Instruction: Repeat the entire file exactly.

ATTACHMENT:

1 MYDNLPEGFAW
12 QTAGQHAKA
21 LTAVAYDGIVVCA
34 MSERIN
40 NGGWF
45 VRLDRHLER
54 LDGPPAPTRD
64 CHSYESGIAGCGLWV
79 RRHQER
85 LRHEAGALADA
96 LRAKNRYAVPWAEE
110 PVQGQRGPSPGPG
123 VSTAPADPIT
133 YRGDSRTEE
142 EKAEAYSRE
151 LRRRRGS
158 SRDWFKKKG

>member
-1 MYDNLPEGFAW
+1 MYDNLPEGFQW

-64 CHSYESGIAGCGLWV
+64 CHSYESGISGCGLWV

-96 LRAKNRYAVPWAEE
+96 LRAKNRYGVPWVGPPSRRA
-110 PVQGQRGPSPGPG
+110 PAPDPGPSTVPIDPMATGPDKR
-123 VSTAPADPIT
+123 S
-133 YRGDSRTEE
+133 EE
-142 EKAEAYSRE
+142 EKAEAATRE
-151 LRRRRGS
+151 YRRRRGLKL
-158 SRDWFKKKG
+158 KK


1 MYDNLPEGFAW
12 QTAGQHAKA
21 LTAVAYDGIVVCA
34 MSERIN
40 NGGWF
45 VRLDRHLER
54 LDGPPAPTRD
64 CHSYESGIAGCGLWV
79 RRHQER
85 LRHEAGALADA
96 LRAKNRYAVPWAEE
110 PVQGQRGPSPGPG
123 VSTAPADPIT
133 YRGDSRTEE
142 EKAEAYSRE
151 LRRRRGS
158 SRDWFKKKG

>member
-1 MYDNLPEGFAW
+1 MYDNLPEGFQW

-64 CHSYESGIAGCGLWV
+64 CHSYESGISGCGLWV

-96 LRAKNRYAVPWAEE
+96 LRAKNRYGVPWVGPPSRRA
-110 PVQGQRGPSPGPG
+110 PAPDPGPSTVPIDPMATGPDKR
-123 VSTAPADPIT
+123 S
-133 YRGDSRTEE
+133 EE
-142 EKAEAYSRE
+142 EKAEAATRE
-151 LRRRRGS
+151 YRRRRGLKL
-158 SRDWFKKKG
+158 KK